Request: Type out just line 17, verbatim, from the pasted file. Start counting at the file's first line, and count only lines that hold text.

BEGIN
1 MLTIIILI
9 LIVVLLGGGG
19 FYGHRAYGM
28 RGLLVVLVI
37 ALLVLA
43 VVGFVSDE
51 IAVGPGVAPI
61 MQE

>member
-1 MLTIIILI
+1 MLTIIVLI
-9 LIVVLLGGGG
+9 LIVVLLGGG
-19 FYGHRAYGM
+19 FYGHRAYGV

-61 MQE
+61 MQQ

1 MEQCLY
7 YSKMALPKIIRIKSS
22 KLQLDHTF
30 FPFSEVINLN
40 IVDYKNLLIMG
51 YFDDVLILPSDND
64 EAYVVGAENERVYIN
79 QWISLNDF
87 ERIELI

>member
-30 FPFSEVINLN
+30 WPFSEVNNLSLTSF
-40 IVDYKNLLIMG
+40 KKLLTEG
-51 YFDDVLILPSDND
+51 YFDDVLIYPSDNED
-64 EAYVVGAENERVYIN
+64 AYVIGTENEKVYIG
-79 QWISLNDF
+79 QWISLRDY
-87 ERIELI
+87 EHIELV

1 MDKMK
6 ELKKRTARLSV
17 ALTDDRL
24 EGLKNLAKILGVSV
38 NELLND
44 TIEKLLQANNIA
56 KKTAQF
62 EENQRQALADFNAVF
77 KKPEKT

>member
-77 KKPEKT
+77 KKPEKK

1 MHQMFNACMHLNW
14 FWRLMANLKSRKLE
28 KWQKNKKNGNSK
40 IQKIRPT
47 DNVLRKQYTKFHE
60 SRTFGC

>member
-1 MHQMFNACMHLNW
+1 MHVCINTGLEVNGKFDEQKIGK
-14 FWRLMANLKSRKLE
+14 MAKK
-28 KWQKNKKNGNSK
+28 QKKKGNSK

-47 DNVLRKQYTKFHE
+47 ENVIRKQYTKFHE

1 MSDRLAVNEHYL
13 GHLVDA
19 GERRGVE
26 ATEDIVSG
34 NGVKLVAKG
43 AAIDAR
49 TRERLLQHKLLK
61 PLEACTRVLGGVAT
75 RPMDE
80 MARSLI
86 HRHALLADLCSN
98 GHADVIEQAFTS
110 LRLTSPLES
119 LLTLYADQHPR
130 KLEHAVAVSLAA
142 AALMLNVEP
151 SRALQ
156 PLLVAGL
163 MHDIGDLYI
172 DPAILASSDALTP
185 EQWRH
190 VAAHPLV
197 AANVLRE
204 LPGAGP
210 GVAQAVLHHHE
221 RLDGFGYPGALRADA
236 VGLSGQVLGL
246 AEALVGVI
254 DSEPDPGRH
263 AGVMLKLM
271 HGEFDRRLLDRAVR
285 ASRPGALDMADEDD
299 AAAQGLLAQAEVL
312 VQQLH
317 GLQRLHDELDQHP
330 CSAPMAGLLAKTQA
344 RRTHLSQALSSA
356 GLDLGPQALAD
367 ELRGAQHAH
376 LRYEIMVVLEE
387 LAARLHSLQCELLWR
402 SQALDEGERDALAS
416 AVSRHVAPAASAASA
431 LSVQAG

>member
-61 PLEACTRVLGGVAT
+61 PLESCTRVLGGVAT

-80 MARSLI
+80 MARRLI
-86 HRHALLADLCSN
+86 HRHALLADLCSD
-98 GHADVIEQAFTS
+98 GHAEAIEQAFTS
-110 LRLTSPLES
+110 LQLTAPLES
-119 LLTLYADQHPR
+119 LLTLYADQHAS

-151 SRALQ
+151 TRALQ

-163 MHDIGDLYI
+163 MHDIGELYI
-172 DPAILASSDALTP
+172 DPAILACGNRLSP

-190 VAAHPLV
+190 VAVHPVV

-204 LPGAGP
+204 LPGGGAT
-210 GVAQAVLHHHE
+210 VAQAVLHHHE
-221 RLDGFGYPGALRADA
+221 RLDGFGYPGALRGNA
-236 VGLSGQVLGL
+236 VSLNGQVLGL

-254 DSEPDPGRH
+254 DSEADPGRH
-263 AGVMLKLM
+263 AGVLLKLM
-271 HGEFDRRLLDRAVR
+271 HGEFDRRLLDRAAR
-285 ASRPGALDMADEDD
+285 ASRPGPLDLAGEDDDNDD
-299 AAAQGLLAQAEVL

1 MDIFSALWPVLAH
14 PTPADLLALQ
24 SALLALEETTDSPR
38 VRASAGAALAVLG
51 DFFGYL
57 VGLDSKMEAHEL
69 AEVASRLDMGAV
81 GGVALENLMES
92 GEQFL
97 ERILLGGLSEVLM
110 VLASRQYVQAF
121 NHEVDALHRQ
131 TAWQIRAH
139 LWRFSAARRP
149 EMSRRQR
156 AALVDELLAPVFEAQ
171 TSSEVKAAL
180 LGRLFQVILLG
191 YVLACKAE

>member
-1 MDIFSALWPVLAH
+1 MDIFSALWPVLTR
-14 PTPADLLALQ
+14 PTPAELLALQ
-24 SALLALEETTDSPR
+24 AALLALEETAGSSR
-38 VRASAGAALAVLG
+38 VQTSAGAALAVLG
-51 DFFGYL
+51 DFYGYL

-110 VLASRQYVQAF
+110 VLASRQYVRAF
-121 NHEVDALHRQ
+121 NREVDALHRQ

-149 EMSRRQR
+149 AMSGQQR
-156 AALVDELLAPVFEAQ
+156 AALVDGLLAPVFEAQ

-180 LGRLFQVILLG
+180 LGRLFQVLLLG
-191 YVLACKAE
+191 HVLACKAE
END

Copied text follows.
+61 MQQ